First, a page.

DR: The first thing is, you don’t collect with your ears, but with your eyes. You don’t listen to people and say that they have that one so I should get it; you collect according to your own perspective. I have read a lot about what makes a ‘collector’, and I think it comes down to a certain kind of personality, an inquisitive quality. Part of it is the hunt, looking for what you want to buy or acquire, part of it is the respect you get when you one certain artworks, that gives collectors a kind of satisfaction. For me the most thrilling part is engaging with the artists, talking to them, getting into their heads, finding out what propels them. I enjoy asking them formal questions about their work. It was an intellectual need I had, that they fulfilled.

Pinchas Cohen Gan, Mixed Media, 1970’s.

IS: What opened your eyes to what was going on with the art scene in Israel?

DR: In the mid 1980’s I visited the Bertha Urdang Gallery. I knew that she showed Israeli art, but until that time I thought Israeli art consisted of pictures of dancing rabbis that I had seen at synagogue fundraisers. When I walked into Bertha’s gallery, I was astounded by what I saw. I didn’t know they were doing it! This was the mid eighties, and they were very strong in conceptual work, there was a lot of Arte Povera, painting, there was a minimalist sculpture that was stunning. She showed me some pieces by Micha Ullman and Nachum Tevet. She opened up my eyes to a wonderful world that I knew nothing about.

IS: What was the first thing she said to you?

DR: The first thing she said to me as I walked into the gallery was ‘My husband was killed in the 1948 War, and I had to raise my three daughters by myself.’ As an American Jew you always feel that the Israelis gave their lives while we just gave the money, so she got right to my heart. I came back many times to talk to her about Israel art and she taught me, she was head to toe Israeli art. She was very abrasive, with a chutzpah that was beyond description, and she used four letter words more than I would, but she was phenomenal with her analogies, she was passionate, and she got me involved. From then on, I started to go to Israel on art trips to visit galleries and do studio visits. I still go on an annual basis. From day one Bertha wanted me to purchase works by Moshe Kupferman. She brought the works out, and I didn’t get it. Mind you, I’d been looking at art for fifteen years, but I just didn’t get it. It was too dense for me. I said, ‘Bertha, why are there so many layers in his work?’ and she said, ‘he’s digging into the canvas, he’s looking into his family. He lost his entire family in the Holocaust, he’s searching, he’s looking, trying to find them.” Kupferman signs his paintings multiple times, in Hebrew and in English. I wanted to know why. She interpreted this as his way of asserting his existence. The more I look at the works, the more I think she’s right. She kept saying to me, you have to get a Kupferman, and I kept looking. It was very much like when I first looked at De Kooning. I had a lot of trouble with De Kooning, and then finally one day I saw a De Kooning, where I saw the scaffolding of the painting and I got it. I bought my first Kupferman during the first Gulf War in 1991. I was near Madison Avenue, near her gallery, and I heard someone say ‘They’re landing scud missiles near Tel Aviv!” I got so excited I ran into the gallery, and I said ‘Bertha, I want to buy a Kupferman!’ Like that, irrational. That was the first one, and since then, I have purchased twenty-six works by Kupferman, so he got to me. And she said, ‘once you buy one, you will buy many.’ And she was right.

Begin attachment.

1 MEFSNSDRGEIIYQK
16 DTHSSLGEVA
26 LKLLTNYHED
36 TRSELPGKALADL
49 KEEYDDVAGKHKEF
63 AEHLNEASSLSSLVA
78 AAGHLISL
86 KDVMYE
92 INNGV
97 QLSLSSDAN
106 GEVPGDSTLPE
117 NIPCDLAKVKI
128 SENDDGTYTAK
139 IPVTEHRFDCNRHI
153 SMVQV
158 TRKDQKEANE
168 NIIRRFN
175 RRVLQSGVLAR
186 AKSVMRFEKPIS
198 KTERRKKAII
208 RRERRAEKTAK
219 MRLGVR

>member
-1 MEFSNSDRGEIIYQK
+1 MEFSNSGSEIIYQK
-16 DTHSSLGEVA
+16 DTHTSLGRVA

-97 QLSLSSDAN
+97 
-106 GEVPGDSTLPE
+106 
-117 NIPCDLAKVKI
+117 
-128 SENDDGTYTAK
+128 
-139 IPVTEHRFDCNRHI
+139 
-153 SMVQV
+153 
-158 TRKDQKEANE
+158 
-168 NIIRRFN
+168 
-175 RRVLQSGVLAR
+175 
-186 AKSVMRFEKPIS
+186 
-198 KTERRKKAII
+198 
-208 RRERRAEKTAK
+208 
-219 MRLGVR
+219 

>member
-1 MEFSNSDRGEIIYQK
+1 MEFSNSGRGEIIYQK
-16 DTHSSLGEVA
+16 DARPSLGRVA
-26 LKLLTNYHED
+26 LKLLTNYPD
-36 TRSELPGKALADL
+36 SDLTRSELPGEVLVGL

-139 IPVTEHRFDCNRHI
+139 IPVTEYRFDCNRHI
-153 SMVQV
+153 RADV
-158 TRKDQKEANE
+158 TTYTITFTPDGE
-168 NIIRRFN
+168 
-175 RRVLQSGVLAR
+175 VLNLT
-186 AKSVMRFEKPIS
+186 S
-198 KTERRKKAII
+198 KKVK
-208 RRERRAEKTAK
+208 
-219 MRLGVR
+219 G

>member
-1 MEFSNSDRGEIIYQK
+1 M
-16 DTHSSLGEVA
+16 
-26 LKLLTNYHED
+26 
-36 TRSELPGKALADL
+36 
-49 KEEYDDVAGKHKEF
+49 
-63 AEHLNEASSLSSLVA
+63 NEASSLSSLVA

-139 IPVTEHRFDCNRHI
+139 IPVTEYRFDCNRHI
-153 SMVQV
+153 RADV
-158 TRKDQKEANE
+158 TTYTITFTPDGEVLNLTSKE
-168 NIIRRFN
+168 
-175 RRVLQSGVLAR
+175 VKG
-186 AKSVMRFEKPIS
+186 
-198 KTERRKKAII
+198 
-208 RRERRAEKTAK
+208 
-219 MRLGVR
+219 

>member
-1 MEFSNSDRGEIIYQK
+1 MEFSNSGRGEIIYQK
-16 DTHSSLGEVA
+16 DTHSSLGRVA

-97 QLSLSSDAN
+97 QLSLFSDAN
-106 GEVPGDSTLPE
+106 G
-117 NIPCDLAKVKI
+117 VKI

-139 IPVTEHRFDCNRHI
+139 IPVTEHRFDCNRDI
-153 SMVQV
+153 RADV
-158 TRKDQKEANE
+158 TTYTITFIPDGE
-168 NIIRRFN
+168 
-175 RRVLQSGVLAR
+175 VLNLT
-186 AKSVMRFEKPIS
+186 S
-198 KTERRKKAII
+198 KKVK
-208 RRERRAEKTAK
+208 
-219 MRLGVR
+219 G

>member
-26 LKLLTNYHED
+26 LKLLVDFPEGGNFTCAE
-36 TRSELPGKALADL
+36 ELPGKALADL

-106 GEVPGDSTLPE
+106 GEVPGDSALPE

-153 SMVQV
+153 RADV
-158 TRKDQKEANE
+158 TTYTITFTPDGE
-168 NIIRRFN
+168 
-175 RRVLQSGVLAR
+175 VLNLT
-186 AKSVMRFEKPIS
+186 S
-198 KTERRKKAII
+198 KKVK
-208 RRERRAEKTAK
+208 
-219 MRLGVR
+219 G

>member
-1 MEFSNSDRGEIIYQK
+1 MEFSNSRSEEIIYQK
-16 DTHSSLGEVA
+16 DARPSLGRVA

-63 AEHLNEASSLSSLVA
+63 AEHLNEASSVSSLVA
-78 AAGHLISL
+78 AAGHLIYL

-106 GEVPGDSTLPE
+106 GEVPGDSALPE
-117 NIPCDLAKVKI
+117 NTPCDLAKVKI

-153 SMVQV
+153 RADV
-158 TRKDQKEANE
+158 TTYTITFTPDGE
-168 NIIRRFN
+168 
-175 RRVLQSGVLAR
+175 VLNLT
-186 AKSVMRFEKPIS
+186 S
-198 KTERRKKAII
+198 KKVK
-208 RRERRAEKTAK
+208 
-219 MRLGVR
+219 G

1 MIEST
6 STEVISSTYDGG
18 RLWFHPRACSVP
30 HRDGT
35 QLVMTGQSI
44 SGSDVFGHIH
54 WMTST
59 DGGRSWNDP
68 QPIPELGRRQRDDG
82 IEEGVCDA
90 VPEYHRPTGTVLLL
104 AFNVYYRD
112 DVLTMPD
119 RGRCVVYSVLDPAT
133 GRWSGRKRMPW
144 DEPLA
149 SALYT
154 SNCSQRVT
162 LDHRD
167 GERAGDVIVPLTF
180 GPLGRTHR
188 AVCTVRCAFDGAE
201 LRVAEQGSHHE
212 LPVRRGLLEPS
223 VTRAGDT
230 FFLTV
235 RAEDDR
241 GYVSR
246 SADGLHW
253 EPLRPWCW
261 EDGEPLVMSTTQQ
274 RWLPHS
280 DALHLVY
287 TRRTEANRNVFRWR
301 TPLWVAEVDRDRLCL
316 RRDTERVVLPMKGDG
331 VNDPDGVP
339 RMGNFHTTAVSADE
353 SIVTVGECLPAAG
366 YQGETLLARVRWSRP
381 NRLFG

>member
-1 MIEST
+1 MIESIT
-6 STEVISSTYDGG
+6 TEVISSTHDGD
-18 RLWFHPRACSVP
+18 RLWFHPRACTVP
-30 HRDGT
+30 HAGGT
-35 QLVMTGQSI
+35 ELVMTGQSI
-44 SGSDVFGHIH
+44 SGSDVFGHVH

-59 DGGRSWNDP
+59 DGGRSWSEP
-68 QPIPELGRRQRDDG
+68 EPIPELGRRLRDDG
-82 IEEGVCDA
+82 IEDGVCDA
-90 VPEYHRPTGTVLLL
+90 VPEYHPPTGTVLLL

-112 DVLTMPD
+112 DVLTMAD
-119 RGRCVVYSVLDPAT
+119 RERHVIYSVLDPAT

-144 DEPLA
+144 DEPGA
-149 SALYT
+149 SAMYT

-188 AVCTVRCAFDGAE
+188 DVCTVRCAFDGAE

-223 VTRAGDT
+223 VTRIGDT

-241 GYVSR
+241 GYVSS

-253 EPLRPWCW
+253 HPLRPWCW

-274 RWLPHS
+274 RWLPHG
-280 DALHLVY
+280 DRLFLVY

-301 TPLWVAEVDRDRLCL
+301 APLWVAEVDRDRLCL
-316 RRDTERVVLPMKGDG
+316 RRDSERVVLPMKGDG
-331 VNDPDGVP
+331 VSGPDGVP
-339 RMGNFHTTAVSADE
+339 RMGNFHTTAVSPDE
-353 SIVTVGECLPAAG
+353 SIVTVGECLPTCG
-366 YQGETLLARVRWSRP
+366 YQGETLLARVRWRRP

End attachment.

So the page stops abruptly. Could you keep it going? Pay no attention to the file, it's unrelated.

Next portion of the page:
IS: Here I am, sitting in your apartment in front of two photographs by Pavel Wolberg. One depicts a Palestinian women pleading with soldiers in a tank, and the other shows men behind barbed wire. You describe yourself as a Zionist, you’re involved with Federation; does collecting this kind of politically critical art change your perspective on Israeli politics?

DR: Most of the artists I know are left-wing. Though I’m not particularly Left, I don’t see any conflict between my own beliefs and the works I purchase. There are some anti-war statements here, and I myself wish there was no more war, but I’m more to the center. I would not say that the artists have swayed my political affinities, though they have tried to! {Laughs}

IS: Tell me about some of your favourite works.